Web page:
Any known charging device can be suitably used as a charging device 3. For example, there can be used a charging device adopting a corotron system, a scorotron system, a contact charging system in which a charging device is brought in contact with the surface of an image bearing member to charge the image bearing member by discharging, and a charging system in which a charging device is disposed with a gap of several tens to hundreds μm between the charging device and the image bearing member.

An image bearing member is charged by such a charging device so that the intensity of an electric field is applied thereto. The intensity of an electric field applied to an image bearing member is not less than 20 V/μm. As the intensity increases, reproducibility of images becomes good in such a manner that non-uniformity of line images and dot images caused by the difference between the simultaneous irradiation and the sequence irradiation mentioned above of multiple laser beams can be reduced and image density and sharpness of dots are improved. It is preferred for the intensity to be not less than 30 V/μm. However, there is a probability that an image bearing member having such an intensity may cause dielectric breakdown thereof and a problem of carrier attachment during development. Therefore, the upper limit of the intensity is preferably about 60 V/μm and more preferably about 50 V/μm.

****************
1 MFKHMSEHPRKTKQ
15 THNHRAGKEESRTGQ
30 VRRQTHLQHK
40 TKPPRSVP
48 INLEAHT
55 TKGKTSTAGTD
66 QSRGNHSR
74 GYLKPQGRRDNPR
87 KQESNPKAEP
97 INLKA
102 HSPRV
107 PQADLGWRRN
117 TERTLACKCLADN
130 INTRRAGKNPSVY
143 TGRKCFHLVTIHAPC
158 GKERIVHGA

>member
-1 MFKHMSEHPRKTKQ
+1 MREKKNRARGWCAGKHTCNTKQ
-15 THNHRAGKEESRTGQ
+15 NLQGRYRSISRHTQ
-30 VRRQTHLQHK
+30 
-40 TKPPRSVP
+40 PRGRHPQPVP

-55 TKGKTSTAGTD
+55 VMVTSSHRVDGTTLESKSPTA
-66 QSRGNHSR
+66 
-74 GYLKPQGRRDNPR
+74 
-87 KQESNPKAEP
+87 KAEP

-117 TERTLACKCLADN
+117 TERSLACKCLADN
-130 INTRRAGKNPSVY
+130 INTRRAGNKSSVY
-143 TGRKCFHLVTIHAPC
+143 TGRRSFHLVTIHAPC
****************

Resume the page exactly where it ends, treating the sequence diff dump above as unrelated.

In addition, with regard to the charging system, a charging device, which is illustrated in FIG. 5 as the charging device 3, adopting the scorotron system, is preferred as a charging device at least for use in main charging of an image bearing member.

In an image irradiating device 5, a light source is used having a multiple laser beam writing head in which multiple semiconductor laser diode (LD) elements are arranged in the secondary scanning direction of an image bearing member.

FIG. 23 is a diagram illustrating an example of the multi-beam irradiation device for use in the present application.